Conceptualizing and Eliciting Awe: An Evolutionary Approach Mitch Dobbs The current study manipulates awe-based arousal using backward masking procedures to measure changes in various emotion components. For both masked and unmasked conditions, moderately arousing awe is predicted to demonstrate SNS withdrawal and PNS activation. The opposite is predicted for highly arousing awe: SNS activation and PNS withdrawal. Greater levels of self-reported awe and appraisals of vastness and need for accommodation are also predicted in high and moderately arousing – but not neutral – conditions. Michelle Yarwood 16878
Conflicting Identities: Algerian Jewish Migration to France as a Result of the Algerian War, 1954-62 Elinor Farber

In 1954, the Algerian War for independence from France began, and Algeria’s Jewish population, which numbered around 140,000 in its height, was caught in the middle of the two sides. Although as a collective Algeria’s Jews remained neutral throughout the war, almost 90% of them moved to France toward the end of the war from 1960-62. Throughout the war and their migration to France, they experienced conflicting ideas about their identities and place in society.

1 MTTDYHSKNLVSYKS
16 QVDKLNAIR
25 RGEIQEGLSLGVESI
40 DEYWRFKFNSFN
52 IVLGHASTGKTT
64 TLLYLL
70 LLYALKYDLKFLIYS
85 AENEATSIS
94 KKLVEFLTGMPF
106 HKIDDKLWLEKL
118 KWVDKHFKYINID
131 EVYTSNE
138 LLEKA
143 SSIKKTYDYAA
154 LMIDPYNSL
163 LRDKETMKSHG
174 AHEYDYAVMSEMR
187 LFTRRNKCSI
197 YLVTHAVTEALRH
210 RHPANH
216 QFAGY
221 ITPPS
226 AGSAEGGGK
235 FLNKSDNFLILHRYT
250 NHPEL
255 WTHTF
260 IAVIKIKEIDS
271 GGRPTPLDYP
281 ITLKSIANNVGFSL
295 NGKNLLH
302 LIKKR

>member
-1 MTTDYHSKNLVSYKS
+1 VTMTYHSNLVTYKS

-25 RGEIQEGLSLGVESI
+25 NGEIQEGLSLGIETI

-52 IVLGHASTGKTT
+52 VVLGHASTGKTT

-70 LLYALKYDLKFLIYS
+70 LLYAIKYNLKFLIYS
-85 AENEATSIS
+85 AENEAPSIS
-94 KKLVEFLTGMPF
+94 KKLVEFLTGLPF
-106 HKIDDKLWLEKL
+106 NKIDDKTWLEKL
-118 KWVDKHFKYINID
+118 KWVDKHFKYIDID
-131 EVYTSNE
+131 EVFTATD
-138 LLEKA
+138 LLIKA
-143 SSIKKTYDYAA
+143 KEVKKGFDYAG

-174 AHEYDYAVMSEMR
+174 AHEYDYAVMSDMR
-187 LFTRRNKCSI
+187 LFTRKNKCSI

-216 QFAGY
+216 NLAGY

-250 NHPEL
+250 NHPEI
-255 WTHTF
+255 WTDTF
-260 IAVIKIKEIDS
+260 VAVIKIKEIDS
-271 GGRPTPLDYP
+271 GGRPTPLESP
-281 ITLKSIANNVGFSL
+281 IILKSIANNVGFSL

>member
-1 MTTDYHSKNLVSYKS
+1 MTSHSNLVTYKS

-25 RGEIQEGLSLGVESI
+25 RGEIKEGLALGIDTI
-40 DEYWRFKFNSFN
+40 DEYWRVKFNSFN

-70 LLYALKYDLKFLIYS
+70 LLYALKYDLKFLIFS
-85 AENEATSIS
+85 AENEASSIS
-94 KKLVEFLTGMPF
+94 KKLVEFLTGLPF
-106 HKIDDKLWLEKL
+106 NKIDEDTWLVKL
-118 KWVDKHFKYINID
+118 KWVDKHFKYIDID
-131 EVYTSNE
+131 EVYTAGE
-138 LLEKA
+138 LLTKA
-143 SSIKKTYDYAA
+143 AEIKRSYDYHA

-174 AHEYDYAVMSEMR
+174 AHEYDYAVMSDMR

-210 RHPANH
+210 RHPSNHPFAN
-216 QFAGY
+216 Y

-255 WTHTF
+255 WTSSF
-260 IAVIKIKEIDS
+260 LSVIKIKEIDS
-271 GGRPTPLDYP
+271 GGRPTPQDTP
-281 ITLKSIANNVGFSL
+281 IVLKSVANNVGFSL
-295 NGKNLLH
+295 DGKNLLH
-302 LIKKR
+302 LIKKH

Tobias Brinkmann 16116
Connecting Ligand Binding Preferences of Atomically Precise Clusters with Larger Nanoparticles Timothy Lou

Gold nano-systems are an interesting field of research due to their unique electronic and optical properties that have applications in areas ranging from photothermal treatment to catalysis to chemical sensing. This project aims to link ligand preferences and ligand exchange mechanisms observed in well-characterized gold nanoclusters to larger metallic gold nanoparticles through nuclear magnetic resonance (NMR) spectroscopy.

Benjamin Lear 22479
Contempt as a Mixed Emotion Victor Ellis There has been convolution with the characterization of contempt; some researchers have found this emotion to be basic in nature while others find the complete opposite. Our study focuses on the characterization of this emotion as a mixed emotion using the evaluative space model in an attempt to alleviate the confusion surrounding this emotion. The poster will focus on the procedures used in this study and show the theatrical data we expect to observe. Michelle Yarwood 17079
Control of AuNP Synthesis in PDMS Danny Glickman

Polydimethylsiloxane is a non-flammable, non-toxic silicon-organic polymer that can be used as a reducing agent in the synthesis of colloidal gold nanoparticles (AuNPs). AuNPs synthesized in PDMS take various shapes and sizes; however, it is not known how to control their synthesis. Therefore, finding a means to control the synthesis of AuNPs in PDMS could potentially result in control over the chemical and physical transformations and further, control over the mechanical and physical properties.